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When Open Banking launched in the UK in January 2018 — allowing consumers to share their financial data with third-party providers — ING was quick to act. In 2017, the bank created its separate account aggregation platform and personal finance management (PFM) app Yolt. The app became the first authorized online service provider to plug into the Open Banking APIs of the nine leading UK banks. It should be noted that as of now not all of the data is made available via Open Banking and Yolt uses a data partner for others.
Business Insider Intelligence spoke to Benoit Legrand, chief innovation officer at ING, to find out more about how the bank's standalone account aggregation platform Yolt has helped it act on the open banking opportunity.
Challenge: Consumers had to visit various scattered accounts to see all of their financial information, making it difficult to gain a clear understanding of their overall finances. Consumers found it unwieldy to piece together a picture of their finances from multiple sources. In response, ING sought to meet consumer demand for a clear and holistic view of their finances.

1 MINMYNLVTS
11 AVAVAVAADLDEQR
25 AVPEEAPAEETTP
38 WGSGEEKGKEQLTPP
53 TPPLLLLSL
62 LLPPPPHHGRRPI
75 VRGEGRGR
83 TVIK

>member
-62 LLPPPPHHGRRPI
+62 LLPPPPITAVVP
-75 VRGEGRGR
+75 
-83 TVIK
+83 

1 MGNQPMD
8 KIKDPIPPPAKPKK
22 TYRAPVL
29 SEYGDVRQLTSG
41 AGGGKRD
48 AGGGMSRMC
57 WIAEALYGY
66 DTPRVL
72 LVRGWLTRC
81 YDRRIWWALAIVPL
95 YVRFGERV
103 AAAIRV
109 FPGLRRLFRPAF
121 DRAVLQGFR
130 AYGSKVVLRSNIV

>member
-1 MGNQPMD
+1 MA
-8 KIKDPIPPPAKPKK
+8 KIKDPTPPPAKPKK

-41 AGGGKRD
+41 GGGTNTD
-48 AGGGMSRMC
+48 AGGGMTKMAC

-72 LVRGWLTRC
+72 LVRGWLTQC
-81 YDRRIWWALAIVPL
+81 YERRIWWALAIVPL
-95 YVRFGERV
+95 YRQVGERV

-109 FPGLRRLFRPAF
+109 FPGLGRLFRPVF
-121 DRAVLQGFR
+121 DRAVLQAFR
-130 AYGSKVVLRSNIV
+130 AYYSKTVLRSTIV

Strategy: ING launched a standalone brand Yolt that leverages Open Banking to aggregate customer accounts and provide access to third-party services. ING launched Yolt as a standalone project for two reasons: to reduce the perception of biases toward its own products, and to explore open banking in a less restricted environment. The app allows consumers to see all of their current accounts in one place — so far, over 25 banks and institutions are on board, including American Express, Barclays, and Monzo. Consumers also have access to a limit of five financial offerings from third-party providers, including pension fintech PensionBee, digital wealth manager Wealthify, and Moneysupermarket, which lets users switch energy services. ING initially built Yolt for consumers, but expanded the offering to businesses in February 2019 to grow its addressable market. [...]